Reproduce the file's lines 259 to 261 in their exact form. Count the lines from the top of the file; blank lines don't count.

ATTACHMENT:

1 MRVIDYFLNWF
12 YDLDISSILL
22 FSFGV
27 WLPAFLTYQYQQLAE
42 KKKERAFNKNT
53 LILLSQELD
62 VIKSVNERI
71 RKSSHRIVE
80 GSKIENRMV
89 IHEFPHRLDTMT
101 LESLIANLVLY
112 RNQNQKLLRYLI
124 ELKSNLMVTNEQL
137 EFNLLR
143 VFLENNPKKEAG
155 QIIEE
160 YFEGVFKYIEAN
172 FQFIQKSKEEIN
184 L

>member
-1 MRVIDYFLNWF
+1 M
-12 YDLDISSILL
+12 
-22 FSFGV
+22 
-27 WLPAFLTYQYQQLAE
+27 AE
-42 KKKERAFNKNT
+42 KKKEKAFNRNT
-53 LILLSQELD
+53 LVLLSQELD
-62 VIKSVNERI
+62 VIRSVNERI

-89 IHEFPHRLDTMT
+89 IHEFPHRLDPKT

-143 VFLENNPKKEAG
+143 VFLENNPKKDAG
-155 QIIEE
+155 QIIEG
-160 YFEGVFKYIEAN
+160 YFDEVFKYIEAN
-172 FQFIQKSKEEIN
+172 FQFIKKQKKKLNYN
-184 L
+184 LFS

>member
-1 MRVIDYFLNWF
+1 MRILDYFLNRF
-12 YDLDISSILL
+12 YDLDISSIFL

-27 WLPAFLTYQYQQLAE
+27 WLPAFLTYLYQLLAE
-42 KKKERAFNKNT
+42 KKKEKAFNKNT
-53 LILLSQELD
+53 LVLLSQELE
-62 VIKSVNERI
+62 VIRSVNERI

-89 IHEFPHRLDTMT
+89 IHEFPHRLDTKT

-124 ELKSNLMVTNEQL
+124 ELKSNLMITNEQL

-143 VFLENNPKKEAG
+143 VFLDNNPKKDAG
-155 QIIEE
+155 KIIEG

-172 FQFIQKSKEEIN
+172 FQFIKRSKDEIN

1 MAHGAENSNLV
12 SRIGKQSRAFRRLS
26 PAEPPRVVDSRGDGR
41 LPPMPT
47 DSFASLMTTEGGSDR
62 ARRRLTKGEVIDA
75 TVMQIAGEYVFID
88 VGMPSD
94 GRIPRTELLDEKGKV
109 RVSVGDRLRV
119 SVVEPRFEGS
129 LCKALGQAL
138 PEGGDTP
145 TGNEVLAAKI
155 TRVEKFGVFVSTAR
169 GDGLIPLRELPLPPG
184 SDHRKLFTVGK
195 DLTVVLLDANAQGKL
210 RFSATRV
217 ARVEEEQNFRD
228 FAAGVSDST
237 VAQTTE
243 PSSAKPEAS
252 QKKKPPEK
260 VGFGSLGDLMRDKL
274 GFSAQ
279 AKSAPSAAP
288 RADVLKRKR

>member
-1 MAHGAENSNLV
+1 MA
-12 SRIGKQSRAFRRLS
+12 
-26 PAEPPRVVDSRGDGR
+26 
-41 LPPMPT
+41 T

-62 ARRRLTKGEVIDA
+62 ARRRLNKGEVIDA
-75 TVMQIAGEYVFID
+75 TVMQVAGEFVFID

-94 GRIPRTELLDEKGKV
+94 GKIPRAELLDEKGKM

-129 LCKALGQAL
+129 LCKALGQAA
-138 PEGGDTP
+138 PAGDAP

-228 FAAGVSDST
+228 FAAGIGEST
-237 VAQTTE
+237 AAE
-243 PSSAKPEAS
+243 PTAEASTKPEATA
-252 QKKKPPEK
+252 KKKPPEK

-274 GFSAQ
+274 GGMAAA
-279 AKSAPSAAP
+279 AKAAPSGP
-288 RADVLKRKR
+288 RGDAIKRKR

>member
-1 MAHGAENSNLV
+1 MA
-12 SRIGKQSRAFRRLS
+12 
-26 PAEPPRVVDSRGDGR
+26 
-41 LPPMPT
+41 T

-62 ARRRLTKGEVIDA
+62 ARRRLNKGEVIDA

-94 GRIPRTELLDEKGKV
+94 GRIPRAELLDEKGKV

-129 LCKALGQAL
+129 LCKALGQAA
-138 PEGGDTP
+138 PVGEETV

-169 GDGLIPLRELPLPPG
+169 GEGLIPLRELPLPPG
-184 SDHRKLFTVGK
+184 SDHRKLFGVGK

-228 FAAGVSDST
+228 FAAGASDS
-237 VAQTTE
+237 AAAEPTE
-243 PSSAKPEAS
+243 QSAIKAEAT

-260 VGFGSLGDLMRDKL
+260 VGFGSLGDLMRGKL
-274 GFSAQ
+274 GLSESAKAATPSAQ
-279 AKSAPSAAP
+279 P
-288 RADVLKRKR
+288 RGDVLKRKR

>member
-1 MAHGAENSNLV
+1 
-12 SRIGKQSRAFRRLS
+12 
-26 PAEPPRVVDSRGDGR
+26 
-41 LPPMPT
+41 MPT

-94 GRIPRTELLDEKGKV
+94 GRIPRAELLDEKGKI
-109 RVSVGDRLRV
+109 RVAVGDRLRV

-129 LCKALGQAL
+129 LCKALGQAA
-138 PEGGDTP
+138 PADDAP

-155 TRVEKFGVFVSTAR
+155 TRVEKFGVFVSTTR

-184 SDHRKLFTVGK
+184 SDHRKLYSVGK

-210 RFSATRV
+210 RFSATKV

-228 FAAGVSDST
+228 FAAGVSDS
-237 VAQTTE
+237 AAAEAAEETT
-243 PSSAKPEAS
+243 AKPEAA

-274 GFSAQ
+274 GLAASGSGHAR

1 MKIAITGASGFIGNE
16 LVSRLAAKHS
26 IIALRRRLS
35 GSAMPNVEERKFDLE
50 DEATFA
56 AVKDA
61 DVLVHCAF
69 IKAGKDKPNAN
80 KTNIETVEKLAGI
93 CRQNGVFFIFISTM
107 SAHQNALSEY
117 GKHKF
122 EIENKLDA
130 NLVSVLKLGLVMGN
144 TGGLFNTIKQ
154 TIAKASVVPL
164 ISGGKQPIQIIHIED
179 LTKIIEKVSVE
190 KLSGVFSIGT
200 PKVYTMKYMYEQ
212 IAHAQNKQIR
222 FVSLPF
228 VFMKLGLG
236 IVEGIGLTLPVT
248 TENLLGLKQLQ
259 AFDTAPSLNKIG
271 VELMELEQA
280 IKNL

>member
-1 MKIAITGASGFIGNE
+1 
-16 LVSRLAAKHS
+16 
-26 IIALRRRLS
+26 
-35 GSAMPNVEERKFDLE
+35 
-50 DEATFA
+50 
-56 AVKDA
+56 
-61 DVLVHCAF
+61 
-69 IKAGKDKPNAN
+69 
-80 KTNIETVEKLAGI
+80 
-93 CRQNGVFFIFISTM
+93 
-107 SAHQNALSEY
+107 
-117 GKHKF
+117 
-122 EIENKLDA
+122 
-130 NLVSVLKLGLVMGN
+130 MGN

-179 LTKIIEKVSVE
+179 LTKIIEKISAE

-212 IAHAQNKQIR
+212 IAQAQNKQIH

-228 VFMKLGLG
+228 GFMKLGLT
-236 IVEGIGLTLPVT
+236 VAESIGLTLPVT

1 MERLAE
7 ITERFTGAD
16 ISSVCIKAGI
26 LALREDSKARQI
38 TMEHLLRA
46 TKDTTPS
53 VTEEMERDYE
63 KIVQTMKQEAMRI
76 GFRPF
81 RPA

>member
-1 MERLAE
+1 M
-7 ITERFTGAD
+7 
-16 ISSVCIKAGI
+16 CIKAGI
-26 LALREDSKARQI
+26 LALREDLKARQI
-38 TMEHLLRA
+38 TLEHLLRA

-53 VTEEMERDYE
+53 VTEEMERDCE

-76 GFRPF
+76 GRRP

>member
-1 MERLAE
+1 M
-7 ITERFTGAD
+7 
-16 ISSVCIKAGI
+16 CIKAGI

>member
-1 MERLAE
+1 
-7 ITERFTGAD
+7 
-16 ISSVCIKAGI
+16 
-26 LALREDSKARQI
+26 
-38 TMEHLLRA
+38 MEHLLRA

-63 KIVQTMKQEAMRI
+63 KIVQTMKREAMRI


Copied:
+228 GFMKLGLT
-236 IVEGIGLTLPVT
+236 VAESIGLTLPVT